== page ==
Publisher Mind Map: ‘We can’t solve latency on our own’
More than 200 executives from top publishing companies gathered this week at the Digiday Publishing Summit in Vail, Colorado, where they addressed the biggest challenges facing digital media. During town hall-style meetings and working groups, attendees focused on platform publishing, scaling video, new revenue streams and more.
We asked them to identify their biggest issues on their minds, and used the results to come up with an overall mind map of the summit. With publishers seeking revenue streams outside of advertising, getting audience members to pay up occupies most of their collective minds (30 percent). The next-biggest issues cited were latency and talent (20 percent each), followed by user experience and vendors (15 percent).
Here are the candid thoughts they shared on those and other topics during the three-day summit. (These discussions were on the record, only without attribution of names and companies.)
Verification and viewability issues
“Agencies are demanding that we pick up the fees for [third-party] verification services. They used to be part of the agency’s fees. Now we’re responsible for paying for DoubleVerify, Nielsen, Moat and other fees that are tied into it.”
“At our company, we have three different [third-party verification] companies that we use, and rarely do they match. And all of our advertising partners are going to use another set of companies. The biggest issue that comes out of that is you end up paying double and ultimately it’s going to reflect on our CPMs.”
“My favorite thing is when you have creative wrapped in a verification vendor and it doesn’t serve at all, and then when you unwrap it, it serves just fine. When you go to agencies or vendors, they’ll say, ‘Oh, no, it served just fine,’ or there’s a bunch of finger pointing.”
“Organizations meant to reduce taxes have put another roadblock in the lane. It’s just another middle man. Why do I have to say I’m verified? Shouldn’t I just be verified? And why do I have to pay for it on an annual basis?”
“Viewability is seen as a publisher problem. Publishers have done a lot to optimize for viewability. The groups who complain are ad tech vendors and agency creatives. Unfortunately, there is no push or anything like that to get agencies and creative companies to fix viewability. Agency creatives will say, ‘I’ll never win an award for a static image.’ So the incentives are misaligned.”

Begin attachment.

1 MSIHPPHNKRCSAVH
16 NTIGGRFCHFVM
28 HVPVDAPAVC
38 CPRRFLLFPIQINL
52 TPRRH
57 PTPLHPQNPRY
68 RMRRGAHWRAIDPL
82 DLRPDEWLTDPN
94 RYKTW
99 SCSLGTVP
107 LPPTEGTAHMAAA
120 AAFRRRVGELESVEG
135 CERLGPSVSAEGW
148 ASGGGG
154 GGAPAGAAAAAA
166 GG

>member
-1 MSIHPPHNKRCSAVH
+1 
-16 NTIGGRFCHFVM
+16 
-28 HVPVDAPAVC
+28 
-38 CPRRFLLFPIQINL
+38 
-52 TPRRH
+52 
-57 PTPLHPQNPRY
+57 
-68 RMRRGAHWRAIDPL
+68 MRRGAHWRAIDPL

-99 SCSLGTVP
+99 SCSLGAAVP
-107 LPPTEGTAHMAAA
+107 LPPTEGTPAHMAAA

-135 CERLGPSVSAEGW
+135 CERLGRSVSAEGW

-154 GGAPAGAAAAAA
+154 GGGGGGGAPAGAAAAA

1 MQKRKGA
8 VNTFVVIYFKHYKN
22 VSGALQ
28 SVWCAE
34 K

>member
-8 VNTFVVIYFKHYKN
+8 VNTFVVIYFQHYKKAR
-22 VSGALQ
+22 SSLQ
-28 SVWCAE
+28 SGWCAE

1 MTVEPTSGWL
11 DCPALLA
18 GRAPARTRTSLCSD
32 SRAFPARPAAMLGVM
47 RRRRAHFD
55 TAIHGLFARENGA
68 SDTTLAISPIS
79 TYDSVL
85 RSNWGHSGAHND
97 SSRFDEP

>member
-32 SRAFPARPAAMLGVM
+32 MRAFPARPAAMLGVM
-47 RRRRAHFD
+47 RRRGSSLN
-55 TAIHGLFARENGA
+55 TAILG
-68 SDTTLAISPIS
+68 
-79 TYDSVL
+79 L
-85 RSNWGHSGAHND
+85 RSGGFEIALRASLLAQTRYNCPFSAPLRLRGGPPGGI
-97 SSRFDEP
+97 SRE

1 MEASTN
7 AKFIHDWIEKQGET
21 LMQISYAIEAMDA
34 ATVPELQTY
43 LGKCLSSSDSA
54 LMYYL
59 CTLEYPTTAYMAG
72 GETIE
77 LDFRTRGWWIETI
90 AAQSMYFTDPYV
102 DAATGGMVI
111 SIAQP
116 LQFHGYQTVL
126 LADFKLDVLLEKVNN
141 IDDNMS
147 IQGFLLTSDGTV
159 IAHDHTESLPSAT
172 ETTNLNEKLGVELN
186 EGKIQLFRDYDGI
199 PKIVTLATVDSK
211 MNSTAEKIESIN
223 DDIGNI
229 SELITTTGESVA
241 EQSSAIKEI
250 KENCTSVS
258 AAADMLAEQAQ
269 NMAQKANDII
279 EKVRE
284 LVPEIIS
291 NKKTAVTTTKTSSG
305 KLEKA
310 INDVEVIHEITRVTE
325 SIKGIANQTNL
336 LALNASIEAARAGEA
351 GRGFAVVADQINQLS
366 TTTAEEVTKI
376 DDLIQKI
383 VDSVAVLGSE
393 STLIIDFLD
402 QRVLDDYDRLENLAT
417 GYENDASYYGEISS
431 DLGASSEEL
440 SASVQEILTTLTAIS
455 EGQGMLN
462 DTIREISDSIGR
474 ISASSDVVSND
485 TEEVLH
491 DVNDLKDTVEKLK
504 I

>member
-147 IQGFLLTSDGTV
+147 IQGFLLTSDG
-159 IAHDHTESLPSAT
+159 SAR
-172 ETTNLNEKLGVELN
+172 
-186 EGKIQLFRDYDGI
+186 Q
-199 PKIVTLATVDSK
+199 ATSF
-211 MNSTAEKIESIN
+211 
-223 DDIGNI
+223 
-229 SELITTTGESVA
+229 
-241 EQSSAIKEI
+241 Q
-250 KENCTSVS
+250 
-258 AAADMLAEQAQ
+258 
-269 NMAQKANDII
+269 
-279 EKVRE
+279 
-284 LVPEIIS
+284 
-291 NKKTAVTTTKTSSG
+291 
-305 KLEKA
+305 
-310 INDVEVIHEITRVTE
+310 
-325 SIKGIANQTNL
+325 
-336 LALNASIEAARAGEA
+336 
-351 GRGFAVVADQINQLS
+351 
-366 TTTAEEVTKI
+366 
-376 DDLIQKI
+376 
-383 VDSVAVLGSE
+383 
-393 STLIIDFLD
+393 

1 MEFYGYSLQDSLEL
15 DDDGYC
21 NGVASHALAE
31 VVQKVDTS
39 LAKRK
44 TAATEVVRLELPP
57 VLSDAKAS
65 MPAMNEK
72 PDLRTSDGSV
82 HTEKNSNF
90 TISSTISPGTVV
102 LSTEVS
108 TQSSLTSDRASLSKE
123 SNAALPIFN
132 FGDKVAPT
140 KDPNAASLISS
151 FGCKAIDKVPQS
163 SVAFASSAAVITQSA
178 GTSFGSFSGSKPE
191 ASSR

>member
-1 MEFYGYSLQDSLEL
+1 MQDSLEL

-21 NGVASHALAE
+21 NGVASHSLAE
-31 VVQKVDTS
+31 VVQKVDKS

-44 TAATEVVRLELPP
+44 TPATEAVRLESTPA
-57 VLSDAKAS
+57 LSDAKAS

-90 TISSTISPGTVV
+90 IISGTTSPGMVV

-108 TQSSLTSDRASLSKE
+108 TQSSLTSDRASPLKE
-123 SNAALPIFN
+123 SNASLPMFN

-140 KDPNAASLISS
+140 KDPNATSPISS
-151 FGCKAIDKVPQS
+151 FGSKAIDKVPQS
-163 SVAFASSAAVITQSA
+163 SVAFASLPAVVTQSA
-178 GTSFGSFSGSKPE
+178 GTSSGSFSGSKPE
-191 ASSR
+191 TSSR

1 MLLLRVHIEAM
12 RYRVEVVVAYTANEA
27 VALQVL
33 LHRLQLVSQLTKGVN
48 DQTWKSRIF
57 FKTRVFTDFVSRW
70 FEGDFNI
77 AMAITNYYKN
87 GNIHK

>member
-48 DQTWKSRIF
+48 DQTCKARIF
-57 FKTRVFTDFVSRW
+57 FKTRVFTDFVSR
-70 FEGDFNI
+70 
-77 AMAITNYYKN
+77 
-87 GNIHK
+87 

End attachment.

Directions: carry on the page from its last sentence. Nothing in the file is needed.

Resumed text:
“Latency is a huge problem because it’s stuff we’re not able to monetize. People have scrolled by at that point and we don’t get paid.”
“We’re looking at tech to tell us who the big offenders are. Latency is absolutely a problem but it’s not one that one publisher can solve on their own. There are so many areas of the business that create the problem.”
“It’s a threat to the editorial side of the business. Whether you’re talking long-form, short-form or any other form of video, and people are watching in the app and it takes forever for the ad to load, we hear about it. People who spend millions of dollars making content want to know that it’s running smoothly.”
Instant Articles and Google AMP issues
“Two issues with Instant Articles and AMP: one is adoption. There are a lot of news folks who are deep into AMP and Instant Articles. Other people are not there yet. And you still have a latency problem where the page loads so quickly, the person is already two paragraphs down by the time the ad loads.”
“Twenty percent of our content is in Instant Articles and that’s based on how we can monetize. We have pushed back with Facebook since the beginning about the number of ad units they allow. We will only publish articles that have the correct amount of words and images. They have to match the monetization before we do 100 percent.”
“We’re only on AMP. We don’t think the monetization was worth it on Instant Articles.”
“If Facebook can’t fix the monetization problem on Instant Articles, everyone will pull out. Eventually, they might open themselves up to more demand sources.”
“Facebook wants Instant Articles to succeed but they’re going to have plenty of content for their platform. They’re not going to allow us to monetize it that much more than it is today.”
“Facebook is in the 2007 era of where Google Search was [in its maturation process]. It’s OK and it sort of knows where it wants to go but you have no idea the big things Facebook wants to do. By now, you know what’s going to happen on Google. There might be some earthquakes here and there but no big changes. Facebook might still have some major shifts underneath it.”
The Trump effect
“Some agencies are asking us questions about how we can keep them away from hard news. It’s not everybody, but enough are asking about it.”
“The lead marketing guy at a client once walked in and asked if we cover politics. Our sales team said we don’t. He turned to his team and said, ‘Great, I don’t want to be near politics. I don’t want to choose sides.’ They took money away from one of our competitors and gave it to us.”
“We’re starting video from scratch, so it’s figuring things out how all the pieces fit together. Where do we want the views to be counted — Facebook, YouTube? And how do we integrate it on our site.”
“You have to have expertise. We have a lot of editors who are great are making content, but translating that into video content, it’s very clumsy. So we’re bringing in videographers who can help shape them and teaching them to be better at this.”
“We need to monetize, and I’m trying to figure out how to do it on brand. Video is the most expensive content you’re going to produce, and it’s the most intrusive. If we have a sponsor, integrating it is a pain in the ass. It becomes very hard to make this content relevant and cost-effective. Everyone’s thinking more video, more video. If you’re a high value site, you’re just going to throw a lot of garbage at people.”
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